Certain questions come up time and time again in PR consultancy. Should I pay for colour separations? What should I put in a press pack? Should I embed links in my press releases? Read on, and I’ll give you the answers.
1. Can you guarantee me press coverage?
No! No professional PR agency should ever guarantee press coverage. There are no ifs and buts.
2. Should I pay for colour separations?
My view is that colour separations dont produce a great response and if you want to spend money to support a magazine, advertising might be more appreciated by the publisher.
3. Will advertising get me more coverage?
Sometimes; most editors meet with the publishers and ad reps of a magazine to discuss who is advertising. However, not advertising doesnt mean you are precluded from getting editorial coverage.
4. How often should I issue press releases?
Once a month, or once every couple of months is fine for a small or SME engineering business. Larger businesses might muster trade press releases two to three times a month. Try not to compete with your own stories though. If you are issuing more than one release a month, focus on a mixture of product, HR and business stories.
5. Should I follow up my press releases with a phone call?
No, never. If its a really, really groundbreaking piece of news you can sell it in over the phone before sending it. Equally, you might need to phone journalists to place opinion pieces, case studies and technical articles or arrange journalist meetings, press conferences and interviews. But dont ring to ask if they got your press release. It annoys journalists!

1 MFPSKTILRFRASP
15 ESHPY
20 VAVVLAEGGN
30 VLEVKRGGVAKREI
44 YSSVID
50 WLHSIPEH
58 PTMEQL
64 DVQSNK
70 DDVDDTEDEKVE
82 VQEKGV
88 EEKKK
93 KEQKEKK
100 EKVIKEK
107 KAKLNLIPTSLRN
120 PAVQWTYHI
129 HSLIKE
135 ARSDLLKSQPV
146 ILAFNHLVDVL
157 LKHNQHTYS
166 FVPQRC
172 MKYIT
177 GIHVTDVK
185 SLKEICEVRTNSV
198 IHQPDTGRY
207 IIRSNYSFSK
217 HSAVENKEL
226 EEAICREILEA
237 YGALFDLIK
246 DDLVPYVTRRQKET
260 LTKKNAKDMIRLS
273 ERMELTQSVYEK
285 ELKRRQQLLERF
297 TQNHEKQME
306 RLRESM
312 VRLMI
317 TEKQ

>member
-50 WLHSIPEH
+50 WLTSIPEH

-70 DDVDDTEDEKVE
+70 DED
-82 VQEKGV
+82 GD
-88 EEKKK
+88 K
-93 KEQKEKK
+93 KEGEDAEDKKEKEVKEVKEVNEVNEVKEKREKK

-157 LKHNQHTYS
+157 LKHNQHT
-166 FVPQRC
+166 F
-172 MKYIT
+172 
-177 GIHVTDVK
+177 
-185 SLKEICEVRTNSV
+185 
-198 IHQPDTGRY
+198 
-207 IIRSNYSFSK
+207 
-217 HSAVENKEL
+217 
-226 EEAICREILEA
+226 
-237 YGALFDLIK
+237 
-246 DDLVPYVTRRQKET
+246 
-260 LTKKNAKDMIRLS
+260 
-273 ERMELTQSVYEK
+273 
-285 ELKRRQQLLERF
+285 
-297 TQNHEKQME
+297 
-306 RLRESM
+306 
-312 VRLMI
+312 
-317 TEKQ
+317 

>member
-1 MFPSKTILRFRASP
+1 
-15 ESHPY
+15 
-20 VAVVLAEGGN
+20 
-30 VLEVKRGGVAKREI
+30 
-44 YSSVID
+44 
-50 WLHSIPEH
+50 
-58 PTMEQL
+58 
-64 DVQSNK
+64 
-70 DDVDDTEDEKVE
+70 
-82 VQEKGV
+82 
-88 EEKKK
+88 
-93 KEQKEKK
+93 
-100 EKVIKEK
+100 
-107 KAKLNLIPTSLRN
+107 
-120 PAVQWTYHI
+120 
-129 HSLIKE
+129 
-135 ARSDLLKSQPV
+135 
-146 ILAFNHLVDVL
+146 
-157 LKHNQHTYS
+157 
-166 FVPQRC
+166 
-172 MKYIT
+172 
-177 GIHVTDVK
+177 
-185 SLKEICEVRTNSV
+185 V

6. What should you put in your press pack at a trade show?
You should include a press release and image about the show and perhaps a digital copy of both. No brochures, no data sheets, no mountain of old press releases from the past year they will end up discarded on the train on the way back from the NEC!
7. Should I embed links in my press releases?
Yes, it will benefit your SEO campaign. The key to getting them published is to make them useful. Heres a good example of a published press release effectively using embedded links.
8. Which is more important: online press coverage or print press coverage?
It depends; they tend to serve different purposes with online focussed on sales and print on opinion forming. But these purposes are also converging.
9. Is there more to PR than just press releases?
Emphatically yes, the more different tones of voice you can use in your technical PR campaign the more varied and influential your coverage will be.
10. Should I have a Blog?
Yes indeedy. PR is now about reaching the end user as well as influencing them through the media. I believe that a well run Blog is the best way of achieving this.
An excellent article on the Stone Junction blog from one of the UK’s most internet-aware technical PR people, Richard Stone, is well worth a read. How to write a good landing page explains how to write web pages which appeal to prospects from different industries. After all, if you were in, say, the pharmaceutical industry, which page would appeal to you more? “Why our Blue Widgets will help you”? Or “Why our Blue Widgets will help you in the pharmaceutical industry”?